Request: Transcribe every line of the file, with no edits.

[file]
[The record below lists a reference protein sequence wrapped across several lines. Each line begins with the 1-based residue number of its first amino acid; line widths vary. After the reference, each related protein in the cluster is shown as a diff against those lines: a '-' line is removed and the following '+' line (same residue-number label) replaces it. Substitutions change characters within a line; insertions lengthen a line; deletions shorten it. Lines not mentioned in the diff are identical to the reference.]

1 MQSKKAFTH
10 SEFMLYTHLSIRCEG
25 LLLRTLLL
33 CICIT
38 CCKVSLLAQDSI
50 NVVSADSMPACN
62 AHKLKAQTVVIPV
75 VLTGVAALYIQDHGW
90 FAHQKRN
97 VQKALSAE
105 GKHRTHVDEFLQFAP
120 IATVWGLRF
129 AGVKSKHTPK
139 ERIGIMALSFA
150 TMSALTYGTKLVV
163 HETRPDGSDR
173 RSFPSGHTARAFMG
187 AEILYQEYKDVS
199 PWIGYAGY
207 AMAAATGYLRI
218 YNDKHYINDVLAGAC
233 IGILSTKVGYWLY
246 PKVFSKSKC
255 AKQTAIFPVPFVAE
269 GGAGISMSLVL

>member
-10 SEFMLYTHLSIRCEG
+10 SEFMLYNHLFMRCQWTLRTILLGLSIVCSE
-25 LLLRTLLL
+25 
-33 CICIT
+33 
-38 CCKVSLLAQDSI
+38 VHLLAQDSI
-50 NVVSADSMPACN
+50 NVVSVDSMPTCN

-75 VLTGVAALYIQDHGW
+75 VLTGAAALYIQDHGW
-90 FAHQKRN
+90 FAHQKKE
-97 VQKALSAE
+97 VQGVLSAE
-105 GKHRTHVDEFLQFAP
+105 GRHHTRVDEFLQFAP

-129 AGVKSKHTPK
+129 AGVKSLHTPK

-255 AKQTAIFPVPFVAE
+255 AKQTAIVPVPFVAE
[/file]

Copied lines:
[The record below lists a reference protein sequence wrapped across several lines. Each line begins with the 1-based residue number of its first amino acid; line widths vary. After the reference, each related protein in the cluster is shown as a diff against those lines: a '-' line is removed and the following '+' line (same residue-number label) replaces it. Substitutions change characters within a line; insertions lengthen a line; deletions shorten it. Lines not mentioned in the diff are identical to the reference.]

1 MQSKKAFTH
10 SEFMLYTHLSIRCEG
25 LLLRTLLL
33 CICIT
38 CCKVSLLAQDSI
50 NVVSADSMPACN
62 AHKLKAQTVVIPV
75 VLTGVAALYIQDHGW
90 FAHQKRN
97 VQKALSAE
105 GKHRTHVDEFLQFAP
120 IATVWGLRF
129 AGVKSKHTPK
139 ERIGIMALSFA
150 TMSALTYGTKLVV
163 HETRPDGSDR
173 RSFPSGHTARAFMG
187 AEILYQEYKDVS
199 PWIGYAGY
207 AMAAATGYLRI
218 YNDKHYINDVLAGAC
233 IGILSTKVGYWLY
246 PKVFSKSKC
255 AKQTAIFPVPFVAE
269 GGAGISMSLVL

>member
-10 SEFMLYTHLSIRCEG
+10 SEFMLYNHLFMRCQWTLRTILLGLSIVCSE
-25 LLLRTLLL
+25 
-33 CICIT
+33 
-38 CCKVSLLAQDSI
+38 VHLLAQDSI
-50 NVVSADSMPACN
+50 NVVSVDSMPTCN

-75 VLTGVAALYIQDHGW
+75 VLTGAAALYIQDHGW
-90 FAHQKRN
+90 FAHQKKE
-97 VQKALSAE
+97 VQGVLSAE
-105 GKHRTHVDEFLQFAP
+105 GRHHTRVDEFLQFAP

-129 AGVKSKHTPK
+129 AGVKSLHTPK

-255 AKQTAIFPVPFVAE
+255 AKQTAIVPVPFVAE